The frequency where the photodetectors output electrical power has dropped 3 dB from a low-frequency reference. We specify the more conservative electrical 3 dB, rather than the larger optical 3 dB. (Optical 3 dB is equivalent to the electrical 6-dB frequency.)
Common-Mode Rejection Ratio (CMRR)
In our balanced photoreceivers, CMRR tells you how much noise rejection you can get by using the photoreceiver. The CMRR is deﬁned as
where VCM is the photodetectors output voltage (proportional to the laser power present on the reference and signal diodes) at a given frequency. VBAL is the balanced photoreceivers output voltage at the same frequency.
cw Saturation Power
The point at which the output of the photodetector becomes nonlinear. In our ≤1-GHz photoreceivers, this is limited by the ﬁrst-stage ampliﬁer. Unless otherwise noted, this is speciﬁed at the wavelength corresponding to peak responsivity.
In our ampliﬁers, this is the variation of the gain over the entire frequency bandwidth. For instance, the Model 1421 has a gain that varies from 7 dB to 10 dB. In terms of voltage gain, this is a variation from 2.2 to 3.2.
The width of the photodetectors output in response to a fast optical pulse, measured as a full width at half maximum (FWHM).
Maximum Conversion Gain
The transfer function of the photodetector or photoreceiver. Given in V/W, this tells you how much output voltage will result from a given optical input power.In a photoreceiver, conversion gain is the product of the photodetectors responsivity (R), the ampliﬁers gain (Ag), and the input impedance (Rin). For an unampliﬁed photodetector, the conversion gain is the product of the photodetectors responsivity and the load impedance (Rl).
Measured output voltage is the product of the conversion gain and the optical input power (Pin).
Maximum Optical Power
Damage threshold for the photodetector, speciﬁed at the wavelength corresponding to peak responsivity.
Maximum Power Out
In a 50-Ω system, 10 dBm is 1.0-V peak (for our ampliﬁers).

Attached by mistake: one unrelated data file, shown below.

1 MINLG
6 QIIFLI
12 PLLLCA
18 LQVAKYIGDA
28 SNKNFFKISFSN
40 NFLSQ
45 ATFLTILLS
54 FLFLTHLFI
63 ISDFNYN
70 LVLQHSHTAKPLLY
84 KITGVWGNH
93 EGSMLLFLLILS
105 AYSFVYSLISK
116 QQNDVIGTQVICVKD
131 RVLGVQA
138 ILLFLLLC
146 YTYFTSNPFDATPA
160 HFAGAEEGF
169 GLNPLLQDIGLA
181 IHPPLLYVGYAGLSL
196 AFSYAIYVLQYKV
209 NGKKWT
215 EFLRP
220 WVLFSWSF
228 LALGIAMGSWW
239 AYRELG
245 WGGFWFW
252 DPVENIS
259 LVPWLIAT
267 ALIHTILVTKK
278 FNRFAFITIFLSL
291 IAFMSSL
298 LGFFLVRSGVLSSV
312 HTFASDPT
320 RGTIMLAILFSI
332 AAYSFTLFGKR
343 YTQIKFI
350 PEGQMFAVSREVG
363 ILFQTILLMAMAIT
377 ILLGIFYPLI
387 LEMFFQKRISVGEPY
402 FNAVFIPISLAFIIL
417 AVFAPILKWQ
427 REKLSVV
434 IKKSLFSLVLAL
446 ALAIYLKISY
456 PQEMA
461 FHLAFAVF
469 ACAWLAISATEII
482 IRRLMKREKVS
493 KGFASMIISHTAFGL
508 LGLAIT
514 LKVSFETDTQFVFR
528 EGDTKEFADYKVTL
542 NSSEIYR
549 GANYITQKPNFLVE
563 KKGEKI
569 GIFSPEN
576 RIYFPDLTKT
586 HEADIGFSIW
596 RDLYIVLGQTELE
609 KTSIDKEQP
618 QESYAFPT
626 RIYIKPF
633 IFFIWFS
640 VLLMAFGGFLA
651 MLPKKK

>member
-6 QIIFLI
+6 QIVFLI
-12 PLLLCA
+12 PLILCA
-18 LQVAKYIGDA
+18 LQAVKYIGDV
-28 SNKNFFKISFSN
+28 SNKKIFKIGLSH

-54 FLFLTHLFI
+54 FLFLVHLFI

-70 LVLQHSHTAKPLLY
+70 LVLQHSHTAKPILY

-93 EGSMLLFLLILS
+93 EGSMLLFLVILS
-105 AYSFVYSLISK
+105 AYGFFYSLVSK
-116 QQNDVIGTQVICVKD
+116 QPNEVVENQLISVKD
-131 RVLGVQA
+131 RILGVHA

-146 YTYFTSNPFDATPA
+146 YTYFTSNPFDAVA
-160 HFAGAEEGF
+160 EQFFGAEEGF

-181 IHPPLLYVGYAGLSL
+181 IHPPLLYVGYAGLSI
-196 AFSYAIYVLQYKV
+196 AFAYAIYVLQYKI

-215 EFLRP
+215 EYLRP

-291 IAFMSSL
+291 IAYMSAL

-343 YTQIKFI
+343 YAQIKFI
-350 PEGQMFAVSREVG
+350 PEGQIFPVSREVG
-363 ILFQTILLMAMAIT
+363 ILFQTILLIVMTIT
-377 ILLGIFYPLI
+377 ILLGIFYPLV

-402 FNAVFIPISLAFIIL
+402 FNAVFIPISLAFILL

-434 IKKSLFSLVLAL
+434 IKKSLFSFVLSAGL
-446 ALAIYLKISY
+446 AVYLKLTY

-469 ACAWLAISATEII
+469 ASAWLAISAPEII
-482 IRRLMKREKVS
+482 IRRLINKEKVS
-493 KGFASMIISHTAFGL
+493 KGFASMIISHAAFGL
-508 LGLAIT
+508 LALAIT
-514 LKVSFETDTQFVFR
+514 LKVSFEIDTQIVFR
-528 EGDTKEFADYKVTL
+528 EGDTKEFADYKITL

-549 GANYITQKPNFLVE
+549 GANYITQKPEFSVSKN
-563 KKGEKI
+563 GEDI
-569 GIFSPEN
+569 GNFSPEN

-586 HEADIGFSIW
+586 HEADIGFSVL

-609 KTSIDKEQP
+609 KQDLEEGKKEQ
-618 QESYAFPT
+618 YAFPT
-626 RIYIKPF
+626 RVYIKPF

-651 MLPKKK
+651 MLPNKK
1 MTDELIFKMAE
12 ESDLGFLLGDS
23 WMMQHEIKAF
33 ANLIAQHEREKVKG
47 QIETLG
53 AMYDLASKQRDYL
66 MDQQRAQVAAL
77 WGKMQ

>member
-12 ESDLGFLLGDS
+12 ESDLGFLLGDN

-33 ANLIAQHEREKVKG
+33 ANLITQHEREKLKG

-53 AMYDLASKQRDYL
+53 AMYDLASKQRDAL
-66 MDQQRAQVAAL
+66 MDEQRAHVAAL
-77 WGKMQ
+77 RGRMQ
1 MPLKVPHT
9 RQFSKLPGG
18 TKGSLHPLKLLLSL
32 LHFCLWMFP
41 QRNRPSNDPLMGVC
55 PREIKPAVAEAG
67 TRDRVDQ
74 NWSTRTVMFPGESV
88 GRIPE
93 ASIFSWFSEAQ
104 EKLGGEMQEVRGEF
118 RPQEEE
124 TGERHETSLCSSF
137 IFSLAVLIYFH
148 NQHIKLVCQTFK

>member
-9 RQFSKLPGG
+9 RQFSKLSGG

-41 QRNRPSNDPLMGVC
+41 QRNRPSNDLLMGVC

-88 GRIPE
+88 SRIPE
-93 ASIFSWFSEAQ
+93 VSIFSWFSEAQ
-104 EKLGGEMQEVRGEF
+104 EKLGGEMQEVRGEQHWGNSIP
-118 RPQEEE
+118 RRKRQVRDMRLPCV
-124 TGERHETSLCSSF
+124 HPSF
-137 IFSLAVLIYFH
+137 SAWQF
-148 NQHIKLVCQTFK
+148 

The weakest optical signal that can be detected. The noise-equivalent power (NEP) is the optical power that produces a signal-to-noise ratio of 1 in a 1-Hz bandwidth. The minimum optical power can be found using the relationship
where B is the entire measurement bandwidth. For photodetectors with no gain, the NEP is of limited usefulness, because the ampliﬁer or instrument that follows the photodetector will produce noise that far exceeds the noise produced by the photodetector. It is stated here solely for comparison purposes. Unless otherwise noted, this is speciﬁed at the wavelength corresponding to the peak responsivity.
The amount of excess noise above 174 dBm in a 1-Hz bandwidth at 290 K. In a 50-Ω system, 8 dB corresponds to an input noise current of 22 pA/.
We offer ﬁber-optic (FC) and free-space (FS) versions of most of our photodetectors and photoreceivers. The FC models have the ﬁber-optic connector aligned so that light from the ﬁber strikes the photosensitive region.
Here, the photodetector end of the ﬁber has been angle-polished to reduce optical back reﬂections to less than 35 dB. Single-mode ﬁbers are standard. In the multimode models, a GRIN lens focuses the
light onto the photodiode.
The impedance that the load sees. For our high-speed photodetectors, the output impedance is 50 Ω to provide a proper impedance match for most high-speed oscilloscopes and spectrum analyzers. In Model 1004, the output impedance is higher, resulting in higher sensitivity but lower bandwidth.
The diameter of the photodetectors active area. Overﬁlling may compromise the bandwidth of the device.
Most New Focus photoreceivers require a ±15-V power supply. We strongly recommend our Model 0901 power supply with its current-protection circuitry.
The fastest transition that can be measured. In general, it is the 1090% transition time and, in our frequency-domain-optimized photodetectors, is approximately related to the 3-dB frequency (f3-dB) by
The transfer function of the ampliﬁer in our photoreceivers. Given in V/A, it tells you what output voltage results from a given photocurrent.
Typical Maximum Responsivity
Responsivity (R) is the amount of photocurrent (Iphoto) that results from an optical input of 1 W. Use this number to calculate the photocurrent that will result from your experiments input power (Pin) using the formula
Responsivity is wavelength-dependent, and related to quantum efﬁciency (the number of electrons released per incident photon) by
where h is Plancks constant, n is the frequency of the incident radiation, and e is the electrons charge. The quantum efﬁciency of our high-speed photodetectors at 532 nm is about 47%. This is about twice that of a metal-semiconductor-metal (MSM) photodetector. We specify a typical value for the maximum responsivity versus wavelength. We cannot specify an absolute value, since responsivity varies slightly for every individual photodetector.
The voltage standing-wave ratio. It is the ratio of the maximum to the minimum amplitude of a standing wave that might occur because of impedance mismatch at the end of a transmission line. A VSWR of 1:1 indicates a perfectly matched termination.
For a reﬂection coefﬁcient R,
The range over which the photodetector operates. Below the short-wavelength cutoff, photons are absorbed outside the active region of the photodetector, which decreases the photodetectors bandwidth. Above the long-wavelength cutoff, the photons energy is less than the semiconductor bandgap and the photon is not absorbed by the photodetector.